Abstract: Drawing on the Self Determination Theory and the Theory of Basic Human Values, Maï will provide two frameworks that can help conservationists and educators develop programs, policies and intervention strategies to facilitate deep, widespread and enduring cultural change. She will use examples from small-scale fishing communities in the Philippines, farming communities in Tasmania, as well as university students and faculty to demonstrate why it is important that practitioners understand the motivations and values within communities, and develop interventions in conservation, education, and equity and inclusion that support self-transcendence values, autonomy, competence and relatedness.
Mai's bio —
Maï obtained her MSc in Zoology at the University of Oxford and her PhD in Geography at the University of Victoria. She also did an NSERC post-doc in the Institute for Oceans and Fisheries here at UBC on the social and ecological impacts of community-based marine reserves in the Philippines. She has taught and developed over 50 interdisciplinary, student-centered courses, including field and remote classes in ecology, conservation, and environmental studies. Maï has published over 40 peer-reviewed papers in disciplines including zoology, geography, psychology and education.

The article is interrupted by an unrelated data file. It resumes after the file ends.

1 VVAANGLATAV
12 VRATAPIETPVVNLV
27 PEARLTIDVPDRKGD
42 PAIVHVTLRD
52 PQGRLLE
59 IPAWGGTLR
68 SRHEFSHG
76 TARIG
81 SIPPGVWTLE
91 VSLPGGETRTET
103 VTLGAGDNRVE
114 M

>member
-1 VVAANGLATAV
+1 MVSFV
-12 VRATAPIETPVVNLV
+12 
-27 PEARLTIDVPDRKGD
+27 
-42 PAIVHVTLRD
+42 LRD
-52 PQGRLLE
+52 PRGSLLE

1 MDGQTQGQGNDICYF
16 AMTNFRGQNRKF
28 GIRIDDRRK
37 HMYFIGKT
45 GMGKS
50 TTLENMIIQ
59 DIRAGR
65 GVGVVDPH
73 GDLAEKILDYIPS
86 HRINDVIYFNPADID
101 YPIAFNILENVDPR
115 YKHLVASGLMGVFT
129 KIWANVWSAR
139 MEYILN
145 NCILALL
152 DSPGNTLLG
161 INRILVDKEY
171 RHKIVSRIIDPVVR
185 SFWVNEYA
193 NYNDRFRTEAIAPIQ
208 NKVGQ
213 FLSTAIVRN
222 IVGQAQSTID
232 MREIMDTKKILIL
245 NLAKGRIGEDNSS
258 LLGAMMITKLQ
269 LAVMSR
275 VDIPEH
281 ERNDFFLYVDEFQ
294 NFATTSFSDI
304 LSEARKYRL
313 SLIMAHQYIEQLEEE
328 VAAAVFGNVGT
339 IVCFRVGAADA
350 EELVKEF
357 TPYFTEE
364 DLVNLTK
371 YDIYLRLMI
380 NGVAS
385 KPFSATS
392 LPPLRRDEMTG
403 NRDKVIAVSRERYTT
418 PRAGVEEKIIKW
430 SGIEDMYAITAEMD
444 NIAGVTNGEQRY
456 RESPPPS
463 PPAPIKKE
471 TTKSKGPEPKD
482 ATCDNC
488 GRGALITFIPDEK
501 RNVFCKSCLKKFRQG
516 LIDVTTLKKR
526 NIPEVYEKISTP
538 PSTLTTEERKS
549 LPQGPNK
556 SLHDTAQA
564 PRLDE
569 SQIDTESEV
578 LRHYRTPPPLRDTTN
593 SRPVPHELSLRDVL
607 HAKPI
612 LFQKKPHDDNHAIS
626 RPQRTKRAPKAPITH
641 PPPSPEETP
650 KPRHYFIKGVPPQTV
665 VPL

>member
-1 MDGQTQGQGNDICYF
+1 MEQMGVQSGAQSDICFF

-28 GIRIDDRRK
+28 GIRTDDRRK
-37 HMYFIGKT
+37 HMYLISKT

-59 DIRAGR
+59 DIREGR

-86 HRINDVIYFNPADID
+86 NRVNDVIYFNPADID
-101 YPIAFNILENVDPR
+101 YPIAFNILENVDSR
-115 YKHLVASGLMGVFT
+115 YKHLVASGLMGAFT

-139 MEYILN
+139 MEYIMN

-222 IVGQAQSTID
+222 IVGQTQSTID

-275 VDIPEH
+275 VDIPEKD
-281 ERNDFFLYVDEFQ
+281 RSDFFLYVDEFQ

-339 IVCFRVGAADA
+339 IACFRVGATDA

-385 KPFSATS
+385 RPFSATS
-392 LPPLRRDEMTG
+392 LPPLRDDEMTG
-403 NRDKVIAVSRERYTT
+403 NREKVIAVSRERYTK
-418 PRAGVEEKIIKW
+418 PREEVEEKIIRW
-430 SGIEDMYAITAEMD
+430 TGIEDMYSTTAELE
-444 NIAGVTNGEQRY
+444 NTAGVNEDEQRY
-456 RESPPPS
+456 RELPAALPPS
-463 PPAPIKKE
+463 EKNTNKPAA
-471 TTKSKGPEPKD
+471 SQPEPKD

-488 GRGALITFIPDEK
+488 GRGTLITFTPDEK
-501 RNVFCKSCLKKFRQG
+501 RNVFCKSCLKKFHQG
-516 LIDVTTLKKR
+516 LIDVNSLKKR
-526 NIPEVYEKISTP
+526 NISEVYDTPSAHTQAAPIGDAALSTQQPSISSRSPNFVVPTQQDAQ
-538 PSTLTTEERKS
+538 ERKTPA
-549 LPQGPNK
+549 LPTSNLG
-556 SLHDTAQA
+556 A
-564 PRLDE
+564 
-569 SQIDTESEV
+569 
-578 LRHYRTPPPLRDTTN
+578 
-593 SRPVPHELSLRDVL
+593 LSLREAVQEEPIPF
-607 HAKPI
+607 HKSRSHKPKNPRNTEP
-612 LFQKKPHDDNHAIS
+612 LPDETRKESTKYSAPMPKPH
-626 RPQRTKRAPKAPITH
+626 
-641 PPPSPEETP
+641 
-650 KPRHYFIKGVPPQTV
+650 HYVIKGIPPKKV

Over the past 13 years, Maï has worked as a faculty member and an administrator developing policies and practices that support equity, diversity, and inclusion at a small, teaching-focused university. She chaired the university’s first equity and diversity committee. She also chaired its admissions and financial aid committee, where she helped revise admissions procedures to enhance transparency and equity while improving support for students with financial needs. As the head of social sciences and the faculty assessment and review committee, she embedded more equitable, transparent, and inclusive practices in faculty hiring policies, evaluation, and review procedures.